Forex and interest rates: how do rate hikes and cuts impact currencies?

Interest rates are an important driver for forex markets so it’s important that traders understand the effects of hikes and cuts on currencies. Let’s look at how interest rates affect currencies and a popular forex interest rate trading strategy.


Interest rates are an important driver for forex markets so it’s important that traders understand the effects of hikes and cuts on currencies. Let’s look at how interest rates affect currencies and a popular forex interest rate trading strategy.


How do interest rates affect forex?

Interest rates affect forex in that they shape how a currency’s value is perceived. So, changes in a country’s interest rate will impact the exchange rate between the domestic currency and other global currencies.


Effect of interest rate rises on currencies

Interest rate rises generally cause a country’s currency to appreciate against foreign currencies, because there is an increased demand for domestic money.

When a central bank raises rates, commercial banks hand off the higher rates to consumers and businesses too. This means that borrowers are charged more, but there are better returns on savings. Investors – both domestic and international – seek to take advantage of the higher rates by changing their higher-risk assets into the domestic currency and keeping it in savings accounts. This causes demand for the currency to rise and its value relative to other currencies to increase.

However, when interest rates are high it’s also important to look at the rate of inflation. Inflation causes a currency to lose its purchasing power. For example, if an interest rate is 2.5%, but the inflation rate is 5% too, the real interest rate is -2.5% because the currency is devaluing faster than interest is being paid on it.

Learn more about inflation and financial markets.


Effect of interest rate cuts on currencies

Interest rate cuts tend to cause a decline in the value of a currency, as it becomes less attractive to foreign investors.

When central banks cut rates, it becomes less appealing to keep money in savings and investors tend to move their capital into higher-risk assets. This leads to capital moving out of the domestic money market, and into assets denominated in other currencies. The value of the national currency declines relative to others.

But the relationship between interest rates and forex rates isn’t always straightforward. While a rate change will have a particular impact on the long-term outlook of a currency, short-term price movements are driven by whether the central bank’s decision was expected or comes as a surprise to markets.

For example, if analysts expect the Bank of England to raise rates by 0.50%, and they only vote to raise rates by 0.25%, then the price of the pound might fall – even though rate rises are typically positive for a currency’s outlook.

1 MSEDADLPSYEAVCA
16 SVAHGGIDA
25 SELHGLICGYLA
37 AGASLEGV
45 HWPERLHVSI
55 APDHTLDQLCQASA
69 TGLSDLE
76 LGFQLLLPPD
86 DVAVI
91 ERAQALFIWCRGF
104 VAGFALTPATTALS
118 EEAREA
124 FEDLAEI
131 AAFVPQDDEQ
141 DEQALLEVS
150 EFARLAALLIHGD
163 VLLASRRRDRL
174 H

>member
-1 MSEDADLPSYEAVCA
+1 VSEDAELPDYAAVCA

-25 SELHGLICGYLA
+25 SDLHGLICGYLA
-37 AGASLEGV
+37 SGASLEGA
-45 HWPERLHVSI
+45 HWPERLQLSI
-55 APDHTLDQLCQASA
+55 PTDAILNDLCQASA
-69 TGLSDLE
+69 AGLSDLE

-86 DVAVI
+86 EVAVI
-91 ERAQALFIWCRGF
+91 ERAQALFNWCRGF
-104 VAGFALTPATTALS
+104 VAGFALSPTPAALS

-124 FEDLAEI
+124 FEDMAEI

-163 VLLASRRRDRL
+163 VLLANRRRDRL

So, it’s important to be aware of when central bank interest rate announcements occur and what the likely outcome will be: a rate hike, a rate cut or a holding of the rate. Economic indicators that can give clues as to the direction of interest rates include the Consumer Price Index, the condition of the housing market, employment statistics, and consumer spending, so these are all worth keeping an eye on.

Once you know which way rates are expected to go, you can take your position. But remember, a surprise could send markets the other way, so it’s important to attach stops and limits to your position to protect yourself from adverse price movements.

To ensure you’re on top of the latest announcements, check out our economic calendar.


Forex interest rate carry trade strategy

The most popular forex strategy around interest rates is known as a carry trade. This is where a trader borrows or sells a low-interest-rate currency in order to purchase another currency with a higher interest rate.

Carry trades aim to make a profit on the difference between the interest rates. For example, Australia has a higher interest rate than Japan, so going long on a pair like AUD/JPY – buying the Aussie dollar and selling the yen – would allow your capital to appreciate faster than if it was denoted in the lower-yield currency. 


How to trade with

You can speculate on how interest rate decisions impact forex markets with in just four easy steps:

  1. Open a account, or log in if you’re already a customer
  2. Search for a currency pair in our award-winning platform
  3. Choose your position and size, and your stop and limit levels
  4. Place the trade

Or you can trade forex risk free by signing up for our demo trading account.


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